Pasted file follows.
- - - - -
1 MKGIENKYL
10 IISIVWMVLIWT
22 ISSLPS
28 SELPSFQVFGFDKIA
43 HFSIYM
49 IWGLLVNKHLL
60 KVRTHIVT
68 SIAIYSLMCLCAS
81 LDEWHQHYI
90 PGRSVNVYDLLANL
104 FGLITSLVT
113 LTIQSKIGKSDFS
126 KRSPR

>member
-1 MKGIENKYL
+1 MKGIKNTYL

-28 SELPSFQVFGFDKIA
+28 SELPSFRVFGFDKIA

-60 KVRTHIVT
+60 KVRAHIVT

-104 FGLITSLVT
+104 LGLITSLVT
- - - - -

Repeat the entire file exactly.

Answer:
1 MKGIENKYL
10 IISIVWMVLIWT
22 ISSLPS
28 SELPSFQVFGFDKIA
43 HFSIYM
49 IWGLLVNKHLL
60 KVRTHIVT
68 SIAIYSLMCLCAS
81 LDEWHQHYI
90 PGRSVNVYDLLANL
104 FGLITSLVT
113 LTIQSKIGKSDFS
126 KRSPR

>member
-1 MKGIENKYL
+1 MKGIKNTYL

-28 SELPSFQVFGFDKIA
+28 SELPSFRVFGFDKIA

-60 KVRTHIVT
+60 KVRAHIVT

-104 FGLITSLVT
+104 LGLITSLVT